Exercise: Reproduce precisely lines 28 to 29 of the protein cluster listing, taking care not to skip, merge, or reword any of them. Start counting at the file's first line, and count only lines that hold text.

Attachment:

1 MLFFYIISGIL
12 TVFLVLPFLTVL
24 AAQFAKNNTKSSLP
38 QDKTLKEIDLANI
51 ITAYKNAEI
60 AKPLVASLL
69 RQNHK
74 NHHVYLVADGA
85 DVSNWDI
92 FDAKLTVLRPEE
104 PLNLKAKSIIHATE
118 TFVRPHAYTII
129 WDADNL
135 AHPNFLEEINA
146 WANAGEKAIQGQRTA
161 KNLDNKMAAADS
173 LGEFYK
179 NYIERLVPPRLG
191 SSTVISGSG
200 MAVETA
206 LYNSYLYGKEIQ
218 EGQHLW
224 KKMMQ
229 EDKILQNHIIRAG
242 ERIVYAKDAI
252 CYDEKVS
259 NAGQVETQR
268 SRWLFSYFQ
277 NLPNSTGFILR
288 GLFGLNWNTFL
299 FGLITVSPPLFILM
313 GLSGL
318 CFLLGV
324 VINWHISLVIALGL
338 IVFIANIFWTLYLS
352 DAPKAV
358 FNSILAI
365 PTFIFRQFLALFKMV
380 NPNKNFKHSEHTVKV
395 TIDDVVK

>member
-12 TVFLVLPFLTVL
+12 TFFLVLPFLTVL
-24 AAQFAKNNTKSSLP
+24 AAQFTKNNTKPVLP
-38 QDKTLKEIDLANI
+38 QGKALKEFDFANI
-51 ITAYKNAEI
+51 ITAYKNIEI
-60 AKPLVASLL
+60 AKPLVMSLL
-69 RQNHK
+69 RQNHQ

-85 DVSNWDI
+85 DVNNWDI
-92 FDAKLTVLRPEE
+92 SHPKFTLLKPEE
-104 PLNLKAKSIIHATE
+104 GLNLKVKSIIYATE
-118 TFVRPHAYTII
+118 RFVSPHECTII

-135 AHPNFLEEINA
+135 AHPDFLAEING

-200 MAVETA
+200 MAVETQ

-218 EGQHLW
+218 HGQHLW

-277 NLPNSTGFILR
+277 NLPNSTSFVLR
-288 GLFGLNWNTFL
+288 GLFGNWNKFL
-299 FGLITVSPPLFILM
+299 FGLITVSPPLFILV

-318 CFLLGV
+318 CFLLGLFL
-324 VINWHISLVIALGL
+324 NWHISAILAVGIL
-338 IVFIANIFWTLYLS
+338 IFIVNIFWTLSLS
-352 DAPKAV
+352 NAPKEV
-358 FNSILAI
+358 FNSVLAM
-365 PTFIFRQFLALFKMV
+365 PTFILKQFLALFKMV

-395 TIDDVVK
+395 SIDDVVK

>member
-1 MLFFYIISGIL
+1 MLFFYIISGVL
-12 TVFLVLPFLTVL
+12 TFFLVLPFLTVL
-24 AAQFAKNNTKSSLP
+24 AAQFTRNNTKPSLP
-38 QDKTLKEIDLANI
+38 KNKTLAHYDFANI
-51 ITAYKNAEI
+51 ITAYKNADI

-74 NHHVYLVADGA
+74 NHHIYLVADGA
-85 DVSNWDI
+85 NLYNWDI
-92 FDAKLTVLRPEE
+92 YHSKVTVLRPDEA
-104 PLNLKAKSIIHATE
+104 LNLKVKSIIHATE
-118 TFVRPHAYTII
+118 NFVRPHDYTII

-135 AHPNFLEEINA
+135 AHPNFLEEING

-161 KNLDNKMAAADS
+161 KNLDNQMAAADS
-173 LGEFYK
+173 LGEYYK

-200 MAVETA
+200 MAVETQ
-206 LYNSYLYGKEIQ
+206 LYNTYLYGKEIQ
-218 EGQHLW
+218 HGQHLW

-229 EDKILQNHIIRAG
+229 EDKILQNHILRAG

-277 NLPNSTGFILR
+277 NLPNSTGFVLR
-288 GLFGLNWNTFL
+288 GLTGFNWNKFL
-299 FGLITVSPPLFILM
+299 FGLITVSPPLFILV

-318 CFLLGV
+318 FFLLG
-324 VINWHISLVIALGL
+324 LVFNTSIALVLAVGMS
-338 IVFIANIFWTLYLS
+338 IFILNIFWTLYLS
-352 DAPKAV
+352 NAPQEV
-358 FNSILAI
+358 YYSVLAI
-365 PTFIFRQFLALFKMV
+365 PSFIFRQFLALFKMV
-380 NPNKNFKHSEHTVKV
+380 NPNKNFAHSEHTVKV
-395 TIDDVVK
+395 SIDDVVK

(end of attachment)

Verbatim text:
268 SRWLFSYFQ
277 NLPNSTGFILR